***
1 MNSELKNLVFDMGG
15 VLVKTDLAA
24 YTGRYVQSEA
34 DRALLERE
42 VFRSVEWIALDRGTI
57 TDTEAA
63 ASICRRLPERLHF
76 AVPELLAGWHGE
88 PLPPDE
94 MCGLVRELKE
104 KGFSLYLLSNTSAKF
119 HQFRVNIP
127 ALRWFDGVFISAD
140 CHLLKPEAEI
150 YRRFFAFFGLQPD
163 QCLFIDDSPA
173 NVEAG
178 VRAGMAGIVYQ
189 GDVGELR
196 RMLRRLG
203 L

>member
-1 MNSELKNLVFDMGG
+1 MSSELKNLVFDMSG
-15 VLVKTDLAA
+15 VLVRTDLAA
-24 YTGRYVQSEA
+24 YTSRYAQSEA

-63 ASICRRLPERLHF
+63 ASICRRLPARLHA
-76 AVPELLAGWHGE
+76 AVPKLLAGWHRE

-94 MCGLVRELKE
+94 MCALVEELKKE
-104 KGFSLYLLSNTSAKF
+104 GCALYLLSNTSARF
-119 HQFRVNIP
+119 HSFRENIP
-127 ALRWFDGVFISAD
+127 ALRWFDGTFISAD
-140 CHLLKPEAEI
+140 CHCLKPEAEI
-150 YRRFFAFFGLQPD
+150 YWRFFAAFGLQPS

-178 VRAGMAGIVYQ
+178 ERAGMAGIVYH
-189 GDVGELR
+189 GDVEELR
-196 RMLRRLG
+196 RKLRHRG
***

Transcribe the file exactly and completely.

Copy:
1 MNSELKNLVFDMGG
15 VLVKTDLAA
24 YTGRYVQSEA
34 DRALLERE
42 VFRSVEWIALDRGTI
57 TDTEAA
63 ASICRRLPERLHF
76 AVPELLAGWHGE
88 PLPPDE
94 MCGLVRELKE
104 KGFSLYLLSNTSAKF
119 HQFRVNIP
127 ALRWFDGVFISAD
140 CHLLKPEAEI
150 YRRFFAFFGLQPD
163 QCLFIDDSPA
173 NVEAG
178 VRAGMAGIVYQ
189 GDVGELR
196 RMLRRLG
203 L

>member
-1 MNSELKNLVFDMGG
+1 MSSELKNLVFDMSG
-15 VLVKTDLAA
+15 VLVRTDLAA
-24 YTGRYVQSEA
+24 YTSRYAQSEA

-63 ASICRRLPERLHF
+63 ASICRRLPARLHA
-76 AVPELLAGWHGE
+76 AVPKLLAGWHRE

-94 MCGLVRELKE
+94 MCALVEELKKE
-104 KGFSLYLLSNTSAKF
+104 GCALYLLSNTSARF
-119 HQFRVNIP
+119 HSFRENIP
-127 ALRWFDGVFISAD
+127 ALRWFDGTFISAD
-140 CHLLKPEAEI
+140 CHCLKPEAEI
-150 YRRFFAFFGLQPD
+150 YWRFFAAFGLQPS

-178 VRAGMAGIVYQ
+178 ERAGMAGIVYH
-189 GDVGELR
+189 GDVEELR
-196 RMLRRLG
+196 RKLRHRG